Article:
EU takes a step towards greater corporate transparency – Rebecca Taylor

Rebecca ALDE biog photoMEPs in the European Parliament’s Legal Affairs committee today voted through new rules on non-financial reporting which will help improve corporate transparency in Europe.

Under the proposal around 6000 large companies across Europe will be required to report on the environmental and social impact their activities have.

Liberal Democrats called for a review within four years to look at whether the scope of the Directive should be extended.

Liberal Democrat MEP Rebecca Taylor, who led negotiations for the Liberal group on the proposal, commented:

“This is an important step towards ensuring greater accountability and transparency for large businesses in Europe.”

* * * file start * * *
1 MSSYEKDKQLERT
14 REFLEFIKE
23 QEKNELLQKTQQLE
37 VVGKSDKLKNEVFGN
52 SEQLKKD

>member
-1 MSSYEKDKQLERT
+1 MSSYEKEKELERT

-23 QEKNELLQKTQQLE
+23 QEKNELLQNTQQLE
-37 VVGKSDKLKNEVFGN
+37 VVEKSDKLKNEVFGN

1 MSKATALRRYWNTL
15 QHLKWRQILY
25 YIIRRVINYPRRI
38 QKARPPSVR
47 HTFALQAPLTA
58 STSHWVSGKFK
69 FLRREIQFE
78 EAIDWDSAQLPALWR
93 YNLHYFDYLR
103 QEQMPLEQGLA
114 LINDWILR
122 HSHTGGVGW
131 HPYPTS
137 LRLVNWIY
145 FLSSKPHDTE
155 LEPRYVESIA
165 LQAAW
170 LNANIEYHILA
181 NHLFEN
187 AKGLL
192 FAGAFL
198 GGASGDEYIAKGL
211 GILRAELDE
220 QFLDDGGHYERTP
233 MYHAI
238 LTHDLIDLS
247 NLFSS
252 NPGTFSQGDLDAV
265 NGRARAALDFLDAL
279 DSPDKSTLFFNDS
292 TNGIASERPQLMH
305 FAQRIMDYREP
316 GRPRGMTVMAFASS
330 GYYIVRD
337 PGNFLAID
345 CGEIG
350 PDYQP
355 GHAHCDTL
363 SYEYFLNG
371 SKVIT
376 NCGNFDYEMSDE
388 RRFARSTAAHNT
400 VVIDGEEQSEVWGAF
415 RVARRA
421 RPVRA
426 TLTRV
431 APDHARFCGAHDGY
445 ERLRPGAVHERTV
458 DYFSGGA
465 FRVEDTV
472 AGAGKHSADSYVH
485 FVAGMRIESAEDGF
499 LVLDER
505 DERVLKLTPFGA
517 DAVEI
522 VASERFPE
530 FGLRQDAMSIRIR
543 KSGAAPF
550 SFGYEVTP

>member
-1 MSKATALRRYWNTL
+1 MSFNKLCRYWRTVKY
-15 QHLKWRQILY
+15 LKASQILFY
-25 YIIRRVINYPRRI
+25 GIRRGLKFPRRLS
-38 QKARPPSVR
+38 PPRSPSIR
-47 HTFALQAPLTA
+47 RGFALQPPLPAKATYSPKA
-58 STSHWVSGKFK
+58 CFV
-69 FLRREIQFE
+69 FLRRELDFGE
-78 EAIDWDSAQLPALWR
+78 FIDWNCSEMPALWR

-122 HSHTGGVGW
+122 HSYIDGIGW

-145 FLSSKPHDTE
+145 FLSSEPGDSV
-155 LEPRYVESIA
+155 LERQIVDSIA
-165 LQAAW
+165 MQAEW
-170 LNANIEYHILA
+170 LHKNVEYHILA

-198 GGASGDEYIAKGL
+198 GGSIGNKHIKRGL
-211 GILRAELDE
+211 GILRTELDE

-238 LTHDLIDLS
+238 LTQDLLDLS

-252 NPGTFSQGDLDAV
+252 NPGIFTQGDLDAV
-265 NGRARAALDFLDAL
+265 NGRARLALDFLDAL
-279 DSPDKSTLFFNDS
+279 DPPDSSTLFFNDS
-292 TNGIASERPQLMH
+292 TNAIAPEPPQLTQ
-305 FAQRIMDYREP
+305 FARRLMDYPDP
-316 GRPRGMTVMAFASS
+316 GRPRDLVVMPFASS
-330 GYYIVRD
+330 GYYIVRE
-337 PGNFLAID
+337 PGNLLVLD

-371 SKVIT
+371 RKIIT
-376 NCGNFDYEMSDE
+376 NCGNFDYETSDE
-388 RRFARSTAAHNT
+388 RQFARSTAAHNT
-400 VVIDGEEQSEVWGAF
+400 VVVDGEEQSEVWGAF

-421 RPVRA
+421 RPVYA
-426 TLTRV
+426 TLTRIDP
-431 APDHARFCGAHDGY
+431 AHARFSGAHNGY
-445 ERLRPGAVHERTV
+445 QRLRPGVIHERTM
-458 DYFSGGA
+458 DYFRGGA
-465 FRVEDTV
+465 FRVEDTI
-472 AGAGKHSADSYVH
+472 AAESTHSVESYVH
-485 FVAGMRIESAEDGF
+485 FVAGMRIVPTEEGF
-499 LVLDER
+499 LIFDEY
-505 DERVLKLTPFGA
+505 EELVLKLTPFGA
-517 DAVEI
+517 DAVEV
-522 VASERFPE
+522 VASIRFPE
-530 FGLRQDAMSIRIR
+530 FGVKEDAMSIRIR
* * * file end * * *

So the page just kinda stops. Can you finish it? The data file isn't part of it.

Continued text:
“Corporate reporting should not just be about the bottom line. We need a common approach to reporting the wider impact that large companies have on society and on the environment.”

“While today’s outcome is not as ambitious as many of us would have liked, myself included, it does pave the way for extending the scope of the Directive in future, particularly through a review which should take place no more than 4 years from now.”

Notes to Editors

Under a deal reached on February 28th in negotiations between the European Parliament and European Council, the new rules will only apply to large, publicly listed companies with an average of 500 employees.

A strong review clause was negotiated requesting for the Commission to submit a report to the European Parliament and Council at the latest 4 years after the entry into force of the Directive, which will focus amongst others on the scope, particularly as regards large non-listed undertakings.

Sir Graham Watson MEP: EU must not sit back while Russia flouts international law